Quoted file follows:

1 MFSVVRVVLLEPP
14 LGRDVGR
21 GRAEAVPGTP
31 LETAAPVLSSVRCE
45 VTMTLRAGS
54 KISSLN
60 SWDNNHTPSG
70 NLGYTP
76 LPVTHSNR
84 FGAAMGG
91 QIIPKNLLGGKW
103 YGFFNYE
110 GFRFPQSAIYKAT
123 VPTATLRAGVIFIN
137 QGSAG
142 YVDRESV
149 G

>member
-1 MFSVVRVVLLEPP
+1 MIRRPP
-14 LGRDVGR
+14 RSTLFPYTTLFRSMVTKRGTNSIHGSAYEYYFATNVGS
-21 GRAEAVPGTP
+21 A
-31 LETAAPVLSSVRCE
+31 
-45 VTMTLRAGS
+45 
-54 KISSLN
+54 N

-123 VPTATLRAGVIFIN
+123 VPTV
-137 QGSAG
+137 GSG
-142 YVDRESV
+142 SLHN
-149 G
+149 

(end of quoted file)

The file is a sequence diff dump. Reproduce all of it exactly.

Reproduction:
1 MFSVVRVVLLEPP
14 LGRDVGR
21 GRAEAVPGTP
31 LETAAPVLSSVRCE
45 VTMTLRAGS
54 KISSLN
60 SWDNNHTPSG
70 NLGYTP
76 LPVTHSNR
84 FGAAMGG
91 QIIPKNLLGGKW
103 YGFFNYE
110 GFRFPQSAIYKAT
123 VPTATLRAGVIFIN
137 QGSAG
142 YVDRESV
149 G

>member
-1 MFSVVRVVLLEPP
+1 MIRRPP
-14 LGRDVGR
+14 RSTLFPYTTLFRSMVTKRGTNSIHGSAYEYYFATNVGS
-21 GRAEAVPGTP
+21 A
-31 LETAAPVLSSVRCE
+31 
-45 VTMTLRAGS
+45 
-54 KISSLN
+54 N

-123 VPTATLRAGVIFIN
+123 VPTV
-137 QGSAG
+137 GSG
-142 YVDRESV
+142 SLHN
-149 G
+149 